In the summer of 2015 Vitters acquired a second fit-out yard in the Netherlands and it was decided that Green Marine would no longer fit yachts out. The company's role would be restricted to the supply of composite hulls. For those of us who had seen the progress made from Gianni Agnelli's Stealth in 1997, to the Reichel/Pugh 30m Galateia and the Irens 24m catamaran Allega almost 20 years later, this was not considered a step forward. There seemed to be no appetite to identify the next step change in yacht construction technology. We had spent up to 30 years 'being' Green Marine, an innovative company dedicated to keeping weight out of carbon hulls; the new direction required a different mentality.


So, in the summer of 2016, we started work as FIBRE Mechanics, back in the Lymington factory where those first breakthrough yachts were built. 15 months later, when the Vitters group decided to close Green Marine, we were joined by a further group of boat builders and laminators who are now the crew at FIBRE Mechanics. We are an employee-owned company, and we see this fact as key to maintaining the high standards set by both the founders of Green Marine, and our more recent colleagues at Vitters.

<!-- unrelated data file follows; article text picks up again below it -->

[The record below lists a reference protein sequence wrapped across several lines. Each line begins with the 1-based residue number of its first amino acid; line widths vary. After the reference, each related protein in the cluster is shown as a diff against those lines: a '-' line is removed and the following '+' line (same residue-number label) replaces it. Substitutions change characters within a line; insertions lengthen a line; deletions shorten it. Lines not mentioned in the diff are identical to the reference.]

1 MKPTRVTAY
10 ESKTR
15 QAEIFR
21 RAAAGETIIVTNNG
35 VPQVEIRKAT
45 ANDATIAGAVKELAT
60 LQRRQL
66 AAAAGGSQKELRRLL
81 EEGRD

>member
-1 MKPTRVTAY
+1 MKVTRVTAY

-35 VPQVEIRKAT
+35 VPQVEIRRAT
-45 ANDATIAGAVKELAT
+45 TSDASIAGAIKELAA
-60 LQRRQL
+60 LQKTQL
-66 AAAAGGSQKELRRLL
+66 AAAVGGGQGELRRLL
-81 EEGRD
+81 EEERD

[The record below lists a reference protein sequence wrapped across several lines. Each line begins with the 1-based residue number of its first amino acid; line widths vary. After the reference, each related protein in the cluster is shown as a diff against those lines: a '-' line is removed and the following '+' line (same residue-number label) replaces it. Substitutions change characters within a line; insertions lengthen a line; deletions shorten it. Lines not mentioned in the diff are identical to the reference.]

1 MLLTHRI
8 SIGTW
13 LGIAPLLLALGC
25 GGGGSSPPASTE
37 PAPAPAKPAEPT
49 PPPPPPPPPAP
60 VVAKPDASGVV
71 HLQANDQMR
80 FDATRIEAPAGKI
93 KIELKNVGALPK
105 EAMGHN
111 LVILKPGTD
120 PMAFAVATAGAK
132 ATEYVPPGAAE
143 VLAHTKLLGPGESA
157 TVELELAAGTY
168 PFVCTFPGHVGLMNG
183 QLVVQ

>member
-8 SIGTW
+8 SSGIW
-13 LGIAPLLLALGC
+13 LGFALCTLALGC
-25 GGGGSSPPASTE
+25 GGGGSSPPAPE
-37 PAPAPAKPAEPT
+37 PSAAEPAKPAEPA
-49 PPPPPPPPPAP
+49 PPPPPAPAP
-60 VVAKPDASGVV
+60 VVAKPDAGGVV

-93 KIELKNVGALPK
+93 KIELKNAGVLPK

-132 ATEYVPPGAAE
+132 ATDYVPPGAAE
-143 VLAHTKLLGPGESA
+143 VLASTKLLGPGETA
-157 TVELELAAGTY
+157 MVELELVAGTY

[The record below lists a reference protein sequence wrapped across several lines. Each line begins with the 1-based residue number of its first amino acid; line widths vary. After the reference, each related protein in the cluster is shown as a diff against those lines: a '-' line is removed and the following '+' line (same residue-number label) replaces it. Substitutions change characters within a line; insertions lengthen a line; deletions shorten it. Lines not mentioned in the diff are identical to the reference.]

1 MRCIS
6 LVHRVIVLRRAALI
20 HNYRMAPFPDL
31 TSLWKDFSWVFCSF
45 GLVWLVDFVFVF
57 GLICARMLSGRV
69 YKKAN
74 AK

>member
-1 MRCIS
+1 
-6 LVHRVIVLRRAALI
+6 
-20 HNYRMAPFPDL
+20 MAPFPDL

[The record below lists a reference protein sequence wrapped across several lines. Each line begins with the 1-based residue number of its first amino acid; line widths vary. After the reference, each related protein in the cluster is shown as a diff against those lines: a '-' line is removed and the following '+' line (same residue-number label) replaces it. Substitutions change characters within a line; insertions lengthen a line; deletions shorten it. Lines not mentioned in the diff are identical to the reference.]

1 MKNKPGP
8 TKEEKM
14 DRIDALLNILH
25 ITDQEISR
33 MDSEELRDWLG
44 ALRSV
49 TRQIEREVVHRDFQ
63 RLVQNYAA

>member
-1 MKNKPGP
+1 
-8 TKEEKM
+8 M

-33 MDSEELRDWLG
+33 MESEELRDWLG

Re-learning composites, re-designing interiors...

Our Technical Office is now a 5-strong team of engineers consulting on lightweight fit-out and installations  -  they are working with numerous Naval Architects and shipyards on a remarkably diverse range of projects. Our Composites team has spent four years learning which automated techniques developed by the aerospace industry can be economically applied to the custom yacht industry.


'...Sometimes yacht technology advances in steps, and sometimes it evolves over a period of time. We have witnessed the key step changes and been part of the evolution of composite yachts over the last 40 years. We believe that a step change is overdue, and we are now uniquely positioned to take lightweight yacht construction to the next level...'